How Have Podcasts Gained Success Amid The Pandemic?

How Have Podcasts Gained Success Amid The Pandemic?
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While catastrophic reminders of the pandemic continue to show up, the COVID-19 lockdowns have had their own share of benefits. The sudden surge in content creation was a major source of overcoming boredom for the netizens. This was one of the main aftermaths of digital growth, leading people to explore and create major entertainment avenues, basically for free. It also brought audio entertainment, exclusively podcasts and its humongous audience, into the limelight.

Podcasts, a screen-free way to consume all kinds of content – stories, news discussions and interviews – turned out to be convenient and evolved platforms during the pandemic. According to a survey in the KPMG Media and Entertainment Report of 2020, India recorded an increase of 29.3 percent in podcast consumption in the first year of the pandemic. This heightens the significance of the collective welcome received by technology and its relevance in the entertainment field. One of the biggest facilitators of the medium are the online music streaming services. These include Spotify, Jio Saavan and Gaana. Since these platforms had already made it into the Indian pockets, the penetration of podcasts was even easier. According to the PricewaterhouseCoopers (PwC) Global Entertainment and Media Outlook 2020 Report, India is the third largest consumer of podcasts, trailing behind only the US and China. India reached 40 million monthly podcast listeners by the end of 2018, which is a gain of 57.6 percent as compared to the statistics of 2017 during which the number was at 25.4 million. The major reason for this reception was the free accessibility, diverse genres that include all waves of the entertainment spectrum covering fiction, non-fiction, music, education, cinema and so on, and regional content. The availability of regional content alongside the growth of new content creators pulled more listeners to the medium.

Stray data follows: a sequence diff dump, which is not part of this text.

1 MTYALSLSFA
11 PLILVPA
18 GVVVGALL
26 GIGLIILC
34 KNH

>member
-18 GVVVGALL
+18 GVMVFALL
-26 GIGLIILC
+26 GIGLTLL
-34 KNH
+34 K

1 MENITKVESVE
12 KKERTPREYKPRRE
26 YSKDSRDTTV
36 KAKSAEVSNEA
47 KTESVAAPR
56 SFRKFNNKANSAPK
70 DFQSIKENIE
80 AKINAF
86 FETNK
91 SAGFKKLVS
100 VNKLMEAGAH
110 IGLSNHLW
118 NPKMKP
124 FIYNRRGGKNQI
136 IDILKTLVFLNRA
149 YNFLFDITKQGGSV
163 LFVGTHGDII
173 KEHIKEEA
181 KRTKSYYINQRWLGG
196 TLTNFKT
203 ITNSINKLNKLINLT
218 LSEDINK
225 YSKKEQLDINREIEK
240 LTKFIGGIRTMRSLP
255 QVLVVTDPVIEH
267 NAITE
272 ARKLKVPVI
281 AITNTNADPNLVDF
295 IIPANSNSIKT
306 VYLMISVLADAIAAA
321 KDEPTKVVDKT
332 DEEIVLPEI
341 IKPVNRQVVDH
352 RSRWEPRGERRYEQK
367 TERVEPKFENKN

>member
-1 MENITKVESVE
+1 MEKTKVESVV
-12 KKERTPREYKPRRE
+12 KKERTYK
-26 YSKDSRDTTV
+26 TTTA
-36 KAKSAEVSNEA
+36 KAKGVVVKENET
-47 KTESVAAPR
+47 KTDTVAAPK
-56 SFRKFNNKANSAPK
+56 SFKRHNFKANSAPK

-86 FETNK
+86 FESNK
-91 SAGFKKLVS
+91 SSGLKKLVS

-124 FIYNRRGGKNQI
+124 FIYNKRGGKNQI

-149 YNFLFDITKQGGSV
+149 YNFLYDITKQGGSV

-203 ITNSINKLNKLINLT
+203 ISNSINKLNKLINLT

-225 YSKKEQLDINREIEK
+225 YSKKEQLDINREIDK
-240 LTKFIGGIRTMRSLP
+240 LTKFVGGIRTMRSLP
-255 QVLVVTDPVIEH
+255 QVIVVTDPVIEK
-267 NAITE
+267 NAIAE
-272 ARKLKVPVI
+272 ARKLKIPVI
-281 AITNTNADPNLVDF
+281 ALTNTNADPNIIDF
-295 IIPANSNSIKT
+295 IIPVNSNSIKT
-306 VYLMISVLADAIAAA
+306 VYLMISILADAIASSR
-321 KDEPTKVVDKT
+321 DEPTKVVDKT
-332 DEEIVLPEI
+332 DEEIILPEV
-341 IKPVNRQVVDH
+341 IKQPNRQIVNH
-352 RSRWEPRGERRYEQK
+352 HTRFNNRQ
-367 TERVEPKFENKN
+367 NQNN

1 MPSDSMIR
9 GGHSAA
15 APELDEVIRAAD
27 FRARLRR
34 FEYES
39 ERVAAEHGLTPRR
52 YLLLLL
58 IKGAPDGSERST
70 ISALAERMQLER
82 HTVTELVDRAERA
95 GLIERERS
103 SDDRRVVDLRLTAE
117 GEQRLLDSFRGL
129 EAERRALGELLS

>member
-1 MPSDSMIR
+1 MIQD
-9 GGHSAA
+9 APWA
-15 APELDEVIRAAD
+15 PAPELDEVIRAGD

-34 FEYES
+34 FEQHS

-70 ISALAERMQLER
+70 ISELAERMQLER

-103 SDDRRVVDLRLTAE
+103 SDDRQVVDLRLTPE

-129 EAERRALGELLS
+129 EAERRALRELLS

One such creator is Mae Mariyam Thomas, who launched the first Indian music podcast in 2015 called ‘Maed In India’. According to Mae, the growth of the industry is mainly due to the storytelling nature, which is well appreciated in all art forms seen in India. Her podcasts were one among Apple’s Best Indian podcasts of 2018. Therefore, when the technology developed it became easy for the producers to create podcasts easily. “The shift happened when platforms like Anchor (Spotify), Audiobhoom, Buzzsprout and Podbean rendered most of their services free, which eventually made creators independent all of a sudden,” says Vishnu Sajeev, Podcaster, The Mallu Gaijin Show. A report published by Anchor claims that they host around 40,000 shows from India, and about half of them were in 2020. They have a worldwide collection of over 1 million shows on Spotify. Even when podcasts happen to be one of the latest engagements, India’s familiarity with radio also contributed with more ease in adapting to the technology. The biggest convenience of the podcasts is that you can listen to them at your convenience. Previously, podcasts were only used while driving, cooking, or in between work since they delivered only entertainment and information. Currently, after the diversification of content, podcasts are used for hyper-specific reasons like learning, self-improvement and listening to audiobooks.

 

Read more: Why The Fear Of The Pandemic Feels Similar To The Return Of Lord Voldemort

 

Considering the population size of India, a large section of the youth seems to wheel towards podcasts over other media, mainly for entertainment, self-improvement and knowledge. According to a report by Spotify, 45 percent of Gen-Z listens to a minimum of five podcasts regularly, 76 percent of millennials use podcasts to cope with stress and anxiety, and 80 percent of listeners find it easy to emotionally connect with the medium since it feels like listening to a friend. According to a PwC report, India will witness a rise of 30.4 percent compounded growth rate in monthly listenership, in the next five years. This promises a great future for podcasts and also the evolving audio entertainment sector.

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